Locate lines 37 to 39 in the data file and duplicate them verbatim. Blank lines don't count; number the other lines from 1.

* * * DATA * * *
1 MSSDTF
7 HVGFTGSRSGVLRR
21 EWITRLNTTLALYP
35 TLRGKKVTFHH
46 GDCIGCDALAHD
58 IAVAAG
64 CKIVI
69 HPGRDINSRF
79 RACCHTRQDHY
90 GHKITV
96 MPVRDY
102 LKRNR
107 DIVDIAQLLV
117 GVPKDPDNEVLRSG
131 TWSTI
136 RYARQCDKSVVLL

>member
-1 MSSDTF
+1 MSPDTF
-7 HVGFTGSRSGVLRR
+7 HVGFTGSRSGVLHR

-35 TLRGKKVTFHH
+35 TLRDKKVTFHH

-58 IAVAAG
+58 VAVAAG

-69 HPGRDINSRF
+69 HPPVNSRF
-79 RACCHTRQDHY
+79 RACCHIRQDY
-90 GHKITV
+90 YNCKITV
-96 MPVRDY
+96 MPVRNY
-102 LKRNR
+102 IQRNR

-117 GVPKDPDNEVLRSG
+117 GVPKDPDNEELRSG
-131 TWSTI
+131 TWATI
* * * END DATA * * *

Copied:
+117 GVPKDPDNEELRSG
-131 TWSTI
+131 TWATI